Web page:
Insurance coverage, access to care and self-reported health improves since ACA expansion

Since open enrollment for the health insurance exchanges began in October 2013, millions more Americans have received coverage and their access to care and self-reported health have improved, according to an analysis of telephone surveys conducted in the past two years.

Lead researcher Benjamin D. Sommers, MD, PhD, said the passage of the Patient Protection and Affordable Care Act has led to the largest reductions in the uninsured rate in more than 40 years. He pointed to three factors: children can stay on their parents’ coverage until they turn 26; the creation of the exchanges; and the expansion of Medicaid. Sommers and his colleagues published their results online in JAMA on July 28.

The researchers examined the Gallup-Healthways Well-Being Index, a telephone survey of adults living in all 50 states and the District of Columbia. They included data from January 2012 through March 2015 and evaluated 507,055 adults who were between 18 and 64 years old.

To determine how much of a factor the ACA provisions were in the improved health and other outcomes, the researchers controlled for economic factors such as employment rates and incomes.

“That gives us pretty good confidence that major changes in the economy aren’t driving these results,” Sommers, a health economist and a primary care physician at Brigham and Women’s hospital in Boston, said in a conference call. “Could there be other factors that were not measured or that aren’t obvious? Of course. With a policy like the ACA, we’re never going to have a randomized trial that gives us that kind of slam dunk case, but we’re going to do the best we can looking at these trends with the information we have.”

As of March 2015, 11.7 million people signed up for coverage through the marketplaces and 12.2 million more people had enrolled in Medicaid and the Children’s Health Insurance Program compared with mid-2013.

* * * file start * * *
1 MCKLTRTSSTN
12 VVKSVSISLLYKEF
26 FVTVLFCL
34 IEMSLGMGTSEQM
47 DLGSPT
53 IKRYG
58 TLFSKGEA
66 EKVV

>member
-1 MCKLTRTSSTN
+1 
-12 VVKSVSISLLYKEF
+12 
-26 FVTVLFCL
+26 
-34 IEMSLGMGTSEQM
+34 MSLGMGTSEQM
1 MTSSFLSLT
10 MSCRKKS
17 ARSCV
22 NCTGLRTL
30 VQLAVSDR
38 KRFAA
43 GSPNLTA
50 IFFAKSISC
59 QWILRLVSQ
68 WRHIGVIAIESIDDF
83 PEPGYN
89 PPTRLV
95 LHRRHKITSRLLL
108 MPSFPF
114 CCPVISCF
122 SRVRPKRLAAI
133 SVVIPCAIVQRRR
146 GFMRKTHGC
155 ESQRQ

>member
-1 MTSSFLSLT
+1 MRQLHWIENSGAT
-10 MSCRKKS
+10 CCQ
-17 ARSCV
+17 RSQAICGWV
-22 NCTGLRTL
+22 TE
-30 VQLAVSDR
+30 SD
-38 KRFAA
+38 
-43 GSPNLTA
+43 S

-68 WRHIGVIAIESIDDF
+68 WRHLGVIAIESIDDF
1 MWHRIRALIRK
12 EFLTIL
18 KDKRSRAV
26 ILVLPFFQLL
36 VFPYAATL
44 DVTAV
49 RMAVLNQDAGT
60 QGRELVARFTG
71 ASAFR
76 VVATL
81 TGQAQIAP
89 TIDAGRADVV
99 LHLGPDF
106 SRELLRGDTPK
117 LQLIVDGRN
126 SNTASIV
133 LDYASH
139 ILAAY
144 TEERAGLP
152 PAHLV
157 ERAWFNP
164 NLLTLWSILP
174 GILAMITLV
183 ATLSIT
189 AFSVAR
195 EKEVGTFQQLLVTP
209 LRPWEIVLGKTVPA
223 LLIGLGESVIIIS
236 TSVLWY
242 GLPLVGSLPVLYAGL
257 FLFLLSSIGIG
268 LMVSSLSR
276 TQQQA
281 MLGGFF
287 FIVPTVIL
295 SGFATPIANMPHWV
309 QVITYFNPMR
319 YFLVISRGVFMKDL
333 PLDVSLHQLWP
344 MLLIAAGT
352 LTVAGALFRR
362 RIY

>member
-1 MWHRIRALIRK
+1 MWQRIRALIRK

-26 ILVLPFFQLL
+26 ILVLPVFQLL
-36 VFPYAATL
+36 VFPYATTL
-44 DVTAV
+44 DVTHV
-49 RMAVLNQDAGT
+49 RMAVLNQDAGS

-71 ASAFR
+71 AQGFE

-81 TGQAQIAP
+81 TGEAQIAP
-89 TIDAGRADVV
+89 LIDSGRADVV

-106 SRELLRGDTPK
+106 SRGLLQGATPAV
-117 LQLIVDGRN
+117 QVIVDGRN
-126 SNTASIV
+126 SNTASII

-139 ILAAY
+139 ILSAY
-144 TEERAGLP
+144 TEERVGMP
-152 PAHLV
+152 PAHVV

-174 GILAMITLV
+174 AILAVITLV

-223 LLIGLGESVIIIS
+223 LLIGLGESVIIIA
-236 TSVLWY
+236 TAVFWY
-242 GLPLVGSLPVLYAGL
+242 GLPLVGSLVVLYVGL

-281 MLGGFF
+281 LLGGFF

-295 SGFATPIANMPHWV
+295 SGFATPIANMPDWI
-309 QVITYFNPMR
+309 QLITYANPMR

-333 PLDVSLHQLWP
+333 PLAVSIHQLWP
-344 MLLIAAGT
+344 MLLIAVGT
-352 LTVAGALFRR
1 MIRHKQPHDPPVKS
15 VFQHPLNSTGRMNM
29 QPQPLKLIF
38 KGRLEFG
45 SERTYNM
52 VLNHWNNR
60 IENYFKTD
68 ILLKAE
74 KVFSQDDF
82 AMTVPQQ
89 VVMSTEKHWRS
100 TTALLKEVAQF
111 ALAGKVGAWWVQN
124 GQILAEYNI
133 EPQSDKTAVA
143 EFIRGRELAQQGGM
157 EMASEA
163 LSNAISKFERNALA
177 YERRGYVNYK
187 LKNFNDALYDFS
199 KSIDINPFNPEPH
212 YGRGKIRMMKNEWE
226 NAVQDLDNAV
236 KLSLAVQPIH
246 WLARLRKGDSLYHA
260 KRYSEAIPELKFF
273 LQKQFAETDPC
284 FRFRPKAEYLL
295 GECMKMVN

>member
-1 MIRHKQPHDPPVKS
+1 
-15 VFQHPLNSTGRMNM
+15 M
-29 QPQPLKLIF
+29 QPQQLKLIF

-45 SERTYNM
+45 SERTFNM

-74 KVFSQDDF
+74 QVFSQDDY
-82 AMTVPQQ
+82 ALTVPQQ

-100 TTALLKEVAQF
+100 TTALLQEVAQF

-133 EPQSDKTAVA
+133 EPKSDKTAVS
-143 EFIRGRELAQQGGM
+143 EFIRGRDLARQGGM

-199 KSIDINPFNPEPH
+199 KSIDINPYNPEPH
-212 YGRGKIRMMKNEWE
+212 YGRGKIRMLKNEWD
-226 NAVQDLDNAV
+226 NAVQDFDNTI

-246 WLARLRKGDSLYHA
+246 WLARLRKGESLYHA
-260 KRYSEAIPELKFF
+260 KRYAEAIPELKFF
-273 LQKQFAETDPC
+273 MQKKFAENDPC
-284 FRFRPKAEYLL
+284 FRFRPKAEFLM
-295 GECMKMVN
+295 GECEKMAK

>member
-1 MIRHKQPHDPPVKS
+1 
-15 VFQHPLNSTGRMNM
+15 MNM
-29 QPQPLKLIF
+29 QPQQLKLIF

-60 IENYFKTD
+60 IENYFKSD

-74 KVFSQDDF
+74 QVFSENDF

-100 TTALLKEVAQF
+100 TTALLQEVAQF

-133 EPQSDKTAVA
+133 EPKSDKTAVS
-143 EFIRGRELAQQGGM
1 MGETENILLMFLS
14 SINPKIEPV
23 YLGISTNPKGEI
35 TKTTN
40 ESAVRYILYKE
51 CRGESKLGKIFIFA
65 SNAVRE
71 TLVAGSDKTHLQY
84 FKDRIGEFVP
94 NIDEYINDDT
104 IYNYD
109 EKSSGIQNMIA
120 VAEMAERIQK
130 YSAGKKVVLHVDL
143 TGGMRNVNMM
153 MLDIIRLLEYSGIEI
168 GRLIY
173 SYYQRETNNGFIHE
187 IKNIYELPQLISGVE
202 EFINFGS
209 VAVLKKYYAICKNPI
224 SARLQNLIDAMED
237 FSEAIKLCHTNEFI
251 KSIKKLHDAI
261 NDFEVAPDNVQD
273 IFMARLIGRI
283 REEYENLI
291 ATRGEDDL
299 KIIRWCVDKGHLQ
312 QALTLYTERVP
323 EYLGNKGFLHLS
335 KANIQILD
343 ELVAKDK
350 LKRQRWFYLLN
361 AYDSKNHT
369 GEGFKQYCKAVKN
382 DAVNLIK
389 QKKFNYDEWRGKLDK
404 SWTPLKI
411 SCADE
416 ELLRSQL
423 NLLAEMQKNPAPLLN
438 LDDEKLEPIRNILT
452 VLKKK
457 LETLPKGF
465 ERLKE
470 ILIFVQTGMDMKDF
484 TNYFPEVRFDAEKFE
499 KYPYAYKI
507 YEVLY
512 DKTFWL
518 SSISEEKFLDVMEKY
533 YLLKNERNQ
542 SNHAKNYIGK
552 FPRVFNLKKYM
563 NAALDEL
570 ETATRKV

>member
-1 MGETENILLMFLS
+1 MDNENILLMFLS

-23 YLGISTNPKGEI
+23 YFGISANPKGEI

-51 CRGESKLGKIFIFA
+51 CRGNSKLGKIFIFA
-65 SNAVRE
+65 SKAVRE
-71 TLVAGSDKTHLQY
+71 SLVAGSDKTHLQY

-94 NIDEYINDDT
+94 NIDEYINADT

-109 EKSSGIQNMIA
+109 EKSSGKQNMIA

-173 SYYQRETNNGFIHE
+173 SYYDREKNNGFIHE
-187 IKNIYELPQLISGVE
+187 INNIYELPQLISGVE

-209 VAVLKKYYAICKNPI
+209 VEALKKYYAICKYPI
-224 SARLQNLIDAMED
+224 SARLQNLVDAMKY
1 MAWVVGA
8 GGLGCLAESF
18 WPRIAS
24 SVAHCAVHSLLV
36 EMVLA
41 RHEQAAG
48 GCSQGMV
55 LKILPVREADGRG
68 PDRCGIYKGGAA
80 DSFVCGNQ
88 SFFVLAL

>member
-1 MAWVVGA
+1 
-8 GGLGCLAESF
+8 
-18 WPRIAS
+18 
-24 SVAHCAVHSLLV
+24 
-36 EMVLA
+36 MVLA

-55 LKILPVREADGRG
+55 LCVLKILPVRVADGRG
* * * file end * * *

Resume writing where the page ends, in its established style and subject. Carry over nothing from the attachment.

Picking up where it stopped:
The marketplaces were created as part of the ACA, open enrollment began in October 2013 and coverage began in January 2014. The study included two groups: pre-ACA expansion (January 2012 to September 2013) and post-ACA expansion (January 2014 to March 2015).

In the post-ACA expansion era, the uninsured rate fell by 7.9 percentage points, which Sommers said converts to an additional 15.8 million adults receiving coverage. He added that seven million more adults gained access to a personal physician, 4.8 million more adults gained access to medicines, 11 million more adults indicated they could afford healthcare and 6.8 million more adults said they were in excellent, very good or good health.

Sommers said the most significant improvements in care occurred in racial and ethnic minorities. For instance, approximately 4.1 million Latino adults gained insurance since January 2014 and an additional 1.1 million black adults reported improved access to medicines.

The researchers also found states that expanded Medicaid had significant reductions among low-income adults in the uninsured rate and significant increases in people with personal physicians and their access to medicines.

Among adults with at least one chronic condition such as diabetes, cancer or heart disease, the researchers found significant improvements in self-reported health and reductions in health-related limitations.

“Overall we are basically getting with this data set and with this analysis a 10,000-foot view of what’s happening in these broad patterns of access to primary care and medications, of affordability and health,” Sommers said. “We’ll need additional data sources to look at what are the medications people are taking, what are the conditions that are being treated, how are the outcomes of those conditions improving? This is what we see as a first step in gauging the impact of the ACA on these trends. Much more work will be needed after this.”